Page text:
Although the Bradley County Commission Finance Committee has peeled the much-debated PIE Center from the coming 2019-20 budget proposal in order to lessen the impact of a potential property tax …
Although the Bradley County Commission Finance Committee has peeled the much-debated PIE Center from the coming 2019-20 budget proposal in order to lessen the impact of a potential property tax increase, it is not a dead issue.
Nor should it be.
Phase 1 will continue — as planned — using a $1 million appropriation from the state coffers of visionary Gov. Bill Lee and $1.3 million from Bradley County Schools. A later bond issue — calculated to total $16.6 million for Phase 2 — will follow as the 2020-21 fiscal year approaches, and the first debt service payment will be due in 2021-22.
Because of the PIE Center’s (Partnerships in Industry & Education Center) expense, Bradley County taxpayers appear divided. Most agree such a modern alternative to public education is a relevant goal because of the growing need for a better-skilled workforce to fill jobs of the future that require more vocational and technical training.
But it’s the tab — and who’s going to pick it up — that’s creating the fuss.
In truth, local taxpayers — residential and commercial — will bear the brunt of the cost through their property tax payments. It’s a big chunk, but it’s going for the best of causes; that being, education.
Here’s why: Change is coming. Life as we know it — especially in the job market — is taking the same twists and turns that economic development professionals have been predicting for years.
To improve efficiency, industry is rapidly moving to technology. Unskilled labor on assembly lines is evolving to a greater dependence on electronics; hence, young people whose education includes vocational and technical training will enjoy the advantage in landing these jobs of the future.
Let’s face it. Not all students will grow to be doctors, lawyers, health-care specialists, teachers, entrepreneurs, pharmaceutical researchers and administrative professionals. For these young people, the conventional four years of college and additional work in graduate school is not of personal interest.
What they need is a practical education in vocational and technical sciences that will qualify them for blue-collar jobs of the future. This is the type of training to be offered by the PIE Center.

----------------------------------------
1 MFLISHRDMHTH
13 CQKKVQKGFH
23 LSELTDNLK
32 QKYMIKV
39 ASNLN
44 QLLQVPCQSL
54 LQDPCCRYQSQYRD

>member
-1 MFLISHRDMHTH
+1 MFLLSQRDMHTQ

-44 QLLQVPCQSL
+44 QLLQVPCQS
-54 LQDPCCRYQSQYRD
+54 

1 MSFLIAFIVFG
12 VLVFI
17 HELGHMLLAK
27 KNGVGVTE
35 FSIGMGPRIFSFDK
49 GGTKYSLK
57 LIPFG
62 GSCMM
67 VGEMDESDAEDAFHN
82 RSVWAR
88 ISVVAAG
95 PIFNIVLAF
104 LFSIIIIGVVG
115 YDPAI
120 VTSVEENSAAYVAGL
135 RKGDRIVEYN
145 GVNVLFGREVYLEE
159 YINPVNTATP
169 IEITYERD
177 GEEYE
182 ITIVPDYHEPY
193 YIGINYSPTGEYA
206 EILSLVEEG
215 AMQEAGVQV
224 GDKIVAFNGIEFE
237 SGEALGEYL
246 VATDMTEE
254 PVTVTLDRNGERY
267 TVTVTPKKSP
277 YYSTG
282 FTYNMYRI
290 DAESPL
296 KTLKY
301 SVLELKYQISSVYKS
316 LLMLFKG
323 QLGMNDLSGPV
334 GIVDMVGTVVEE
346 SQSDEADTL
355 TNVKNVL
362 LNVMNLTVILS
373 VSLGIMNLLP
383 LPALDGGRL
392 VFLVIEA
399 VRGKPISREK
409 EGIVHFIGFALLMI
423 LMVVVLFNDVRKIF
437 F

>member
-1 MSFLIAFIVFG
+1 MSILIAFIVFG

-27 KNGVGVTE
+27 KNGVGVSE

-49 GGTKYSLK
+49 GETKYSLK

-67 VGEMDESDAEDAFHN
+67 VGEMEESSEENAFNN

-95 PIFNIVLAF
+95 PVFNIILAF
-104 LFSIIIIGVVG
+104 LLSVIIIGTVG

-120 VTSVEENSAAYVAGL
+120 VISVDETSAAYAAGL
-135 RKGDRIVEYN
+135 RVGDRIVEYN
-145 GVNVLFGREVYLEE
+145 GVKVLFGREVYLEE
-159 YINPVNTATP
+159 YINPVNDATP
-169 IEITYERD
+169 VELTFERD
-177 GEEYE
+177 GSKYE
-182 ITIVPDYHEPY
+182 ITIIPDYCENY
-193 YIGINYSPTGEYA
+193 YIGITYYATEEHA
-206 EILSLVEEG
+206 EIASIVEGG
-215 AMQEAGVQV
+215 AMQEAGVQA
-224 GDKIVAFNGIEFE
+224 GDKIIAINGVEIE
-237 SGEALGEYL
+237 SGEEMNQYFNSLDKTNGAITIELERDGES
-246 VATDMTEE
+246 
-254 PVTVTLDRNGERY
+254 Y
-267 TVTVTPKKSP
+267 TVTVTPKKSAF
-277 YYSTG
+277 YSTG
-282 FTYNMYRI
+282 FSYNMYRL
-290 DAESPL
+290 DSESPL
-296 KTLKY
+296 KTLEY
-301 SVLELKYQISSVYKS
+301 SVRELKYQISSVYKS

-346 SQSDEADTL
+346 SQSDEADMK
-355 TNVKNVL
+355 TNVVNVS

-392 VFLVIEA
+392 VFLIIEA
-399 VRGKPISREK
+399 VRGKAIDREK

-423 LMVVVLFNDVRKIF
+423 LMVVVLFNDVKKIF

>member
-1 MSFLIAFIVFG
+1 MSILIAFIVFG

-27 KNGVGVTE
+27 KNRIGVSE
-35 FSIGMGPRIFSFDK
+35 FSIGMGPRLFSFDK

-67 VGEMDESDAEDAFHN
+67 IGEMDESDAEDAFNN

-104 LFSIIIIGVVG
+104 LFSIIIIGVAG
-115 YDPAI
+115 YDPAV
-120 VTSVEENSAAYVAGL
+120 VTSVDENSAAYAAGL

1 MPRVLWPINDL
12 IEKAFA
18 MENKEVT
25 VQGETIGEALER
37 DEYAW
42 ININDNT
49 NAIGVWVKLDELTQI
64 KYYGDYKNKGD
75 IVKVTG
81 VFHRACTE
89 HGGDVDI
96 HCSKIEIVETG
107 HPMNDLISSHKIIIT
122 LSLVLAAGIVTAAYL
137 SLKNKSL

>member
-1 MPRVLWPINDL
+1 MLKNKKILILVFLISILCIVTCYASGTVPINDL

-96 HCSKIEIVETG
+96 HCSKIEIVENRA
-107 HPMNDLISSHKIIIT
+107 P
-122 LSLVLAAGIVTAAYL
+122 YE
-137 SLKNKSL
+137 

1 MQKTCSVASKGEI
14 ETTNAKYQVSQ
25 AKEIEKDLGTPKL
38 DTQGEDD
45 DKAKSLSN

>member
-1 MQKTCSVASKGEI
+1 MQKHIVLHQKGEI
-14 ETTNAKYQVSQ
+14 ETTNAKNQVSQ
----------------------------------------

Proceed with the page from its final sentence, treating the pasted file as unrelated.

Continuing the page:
Here’s the caveat: It is local industry that needs these types of workers. Subsequently, it should be local industry that foots some of the PIE Center bill.
Two weeks ago, Cleveland Associated Industries — which has represented more than 29 manufacturers in its 50-year history — took a bold step by endorsing the immediate development of the PIE Center by Bradley County Schools.
The public statement — made in the form of a letter to Bradley County Commission Chairman Johnny Mull — took a realistic look at CAI members' needs regarding workers of tomorrow, and how the PIE Center can train them in ways that conventional classrooms cannot.
“This center will create an innovative student experience through collaboration with businesses, changing learning pathways, providing experiential learning in STEM, embedded work-based learning experiences and promotion of design thinking. Bradley County can be a model for the region, if not the county, in rethinking our approach to technical education.”
CAI’s endorsement should be taken seriously for what it is: An appeal by Bradley County’s largest employers to help them find, and train, future employees who can keep the companies efficient, competitive and growing.
The endorsement speaks highly of a group of manufacturers that want to remain in the Bradley County community. Yet, these employers need to take one step more: A commitment to ante up toward the PIE Center’s cost.
Let’s be clear: Companies are already signing on to finance the development of their respective training areas and to install equipment inside the PIE Center facility, in exchange for a no-rent agreement until their operations are launched. Likewise, they agree — in the event of closing their training operation — to keep their space intact … as an incentive for the next PIE Center partner.
It’s a generous gesture, one that anchors the partnership between education and business. Yet, we would ask these same local industries to chip in for the cost of bringing the PIE Center to fruition.
We offer no suggested amounts. We don't know how much each company can afford. We just know a $16.6 million bond issue — as calculated by Mayor D. Gary Davis — will strain Bradley County government, while taking its toll on taxpayers.
If local companies — especially individual CAI members who signed the letter endorsing the PIE Center — could contribute toward some of the funding, local taxpayers could feel better about the partnership.
By chipping in on the PIE Center’s costs up front, local industry will be investing in our young people, in the workforce that our manufacturers desperately need and in the future of our hometown.
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